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Article
May 13, 1992

Sexual Practices in the Transmission of Hepatitis B Virus and Prevalence of Hepatitis Delta Virus Infection in Female Prostitutes in the United States

Author Affiliations

From the Hepatitis Branch, Division of Viral and Rickettsial Diseases (Drs Rosenblum and Hadler), and Division of HIV/AIDS (Dr Darrow), National Center for Infectious Diseases, Centers for Disease Control, Atlanta, Ga; Florida Department of Health and Rehabilitative Services, Tallahassee (Dr Witte); University of California, San Francisco (Dr Cohen); New Jersey Department of Health, Trenton (Mr French); University of Southern California, Los Angeles (Dr Gill); El Paso County Department of Health and Environment, Colorado Springs, Colo (Mr Potterat); Georgia Department of Human Resources, Atlanta (Dr Sikes); and Clark County Health District, Las Vegas, Nev (Mr Reich). Dr Rosenblum is currently with the Surveillance Branch,

JAMA. 1992;267(18):2477-2481. doi:10.1001/jama.1992.03480180063030
Abstract

Objective.  —To evaluate heterosexual transmission of hepatitis B virus (HBV) and the prevalence of hepatitis delta virus (HDV) infection in female prostitutes.

Design.  —Survey.

Setting.  —Sexually transmitted disease clinics, drug treatment programs, detention centers, and/or outreach efforts in eight areas in the United States.

Participants.  —A total of 1368 female prostitutes 18 years of age or older.

Outcome Measures.  —Seropositivity for HBV and HDV infection.

Results.  —The overall prevalence of past or present HBV infection was 56%: 74% in women who were injecting-drug users (IDUs), 38% in women reporting no history of injecting-drug use (non-IDUs), 51% in whites, 55% in blacks, and 67% in Hispanics. Of 21 HBV carrier IDUs, 21% had HDV infection; of 18 HBV carrier non-IDUs, 6% had HDV infection. In non-IDUs (49%), risk factors for HBV infection were a history of having penile-anal intercourse (odds ratio [OR], 3.1; 95% confidence limits [CL], 1.3, 7.3) and seropositivity for syphilis and human immunodeficiency virus (HIV) infection. In IDUs, factors associated with an increased risk of infection, in addition to behaviors related to injecting-drug use, were the number of lifetime sexual partners, having sexual partners from groups at high risk for HBV infection, and seropositivity for syphilis and HIV infection; spermicide and/or diaphragm use was associated with a markedly decreased risk of HBV infection among blacks (OR, 0.1; 95% CL, 0.03,0.4) and Hispanics (OR, 0.2; 95% CL, 0.06, 0.9).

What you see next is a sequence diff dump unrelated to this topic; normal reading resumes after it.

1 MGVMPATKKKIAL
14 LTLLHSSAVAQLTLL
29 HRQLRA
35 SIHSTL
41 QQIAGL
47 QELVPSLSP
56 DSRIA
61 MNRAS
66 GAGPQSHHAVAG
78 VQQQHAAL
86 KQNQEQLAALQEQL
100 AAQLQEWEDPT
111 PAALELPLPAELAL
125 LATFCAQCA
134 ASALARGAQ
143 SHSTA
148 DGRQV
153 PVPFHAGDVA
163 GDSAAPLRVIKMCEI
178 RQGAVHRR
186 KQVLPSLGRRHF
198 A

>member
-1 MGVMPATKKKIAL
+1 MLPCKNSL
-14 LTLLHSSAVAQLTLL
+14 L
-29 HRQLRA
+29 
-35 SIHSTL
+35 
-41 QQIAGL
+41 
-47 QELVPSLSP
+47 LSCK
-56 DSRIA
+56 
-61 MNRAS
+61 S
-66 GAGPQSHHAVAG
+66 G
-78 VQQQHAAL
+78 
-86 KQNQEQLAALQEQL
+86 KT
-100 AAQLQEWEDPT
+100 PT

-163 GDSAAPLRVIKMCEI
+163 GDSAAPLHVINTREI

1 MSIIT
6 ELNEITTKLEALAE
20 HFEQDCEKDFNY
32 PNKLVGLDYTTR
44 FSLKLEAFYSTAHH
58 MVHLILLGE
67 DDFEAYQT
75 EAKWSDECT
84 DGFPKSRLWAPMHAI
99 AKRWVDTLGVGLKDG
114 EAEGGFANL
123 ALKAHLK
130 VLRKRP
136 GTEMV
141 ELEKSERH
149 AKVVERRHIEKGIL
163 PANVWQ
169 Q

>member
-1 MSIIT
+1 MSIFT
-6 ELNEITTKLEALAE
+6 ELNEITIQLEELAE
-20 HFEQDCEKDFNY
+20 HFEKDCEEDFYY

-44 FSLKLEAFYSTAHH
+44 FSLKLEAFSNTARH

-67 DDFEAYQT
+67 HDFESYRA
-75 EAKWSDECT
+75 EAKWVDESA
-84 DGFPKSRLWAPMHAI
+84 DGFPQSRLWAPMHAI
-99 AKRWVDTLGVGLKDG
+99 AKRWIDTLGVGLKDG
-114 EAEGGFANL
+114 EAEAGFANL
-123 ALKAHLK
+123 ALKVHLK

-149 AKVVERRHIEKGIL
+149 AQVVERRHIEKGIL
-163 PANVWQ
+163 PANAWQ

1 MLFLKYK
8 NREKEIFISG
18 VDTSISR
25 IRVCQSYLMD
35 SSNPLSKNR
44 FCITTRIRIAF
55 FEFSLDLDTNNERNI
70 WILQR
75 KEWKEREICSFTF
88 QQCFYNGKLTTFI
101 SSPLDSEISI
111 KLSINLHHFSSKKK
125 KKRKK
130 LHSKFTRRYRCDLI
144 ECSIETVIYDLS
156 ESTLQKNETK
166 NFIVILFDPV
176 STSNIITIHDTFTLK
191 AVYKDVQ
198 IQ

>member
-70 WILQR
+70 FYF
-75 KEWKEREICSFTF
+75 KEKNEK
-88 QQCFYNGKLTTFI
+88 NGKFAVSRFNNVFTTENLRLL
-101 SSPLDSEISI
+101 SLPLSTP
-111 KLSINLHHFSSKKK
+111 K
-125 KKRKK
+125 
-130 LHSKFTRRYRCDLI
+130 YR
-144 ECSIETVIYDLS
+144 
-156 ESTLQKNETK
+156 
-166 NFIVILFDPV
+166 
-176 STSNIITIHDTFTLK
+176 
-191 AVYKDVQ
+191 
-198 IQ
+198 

Conclusion.  —This is the first study to suggest that having anal intercourse and failing to use vaginal contraceptives may facilitate transmission of HBV to women. Our data support guidelines that recommend hepatitis B vaccination for prostitutes and persons with a history of sexually transmitted diseases or multiple sexual partners.(JAMA. 1992;267:2477-2481)

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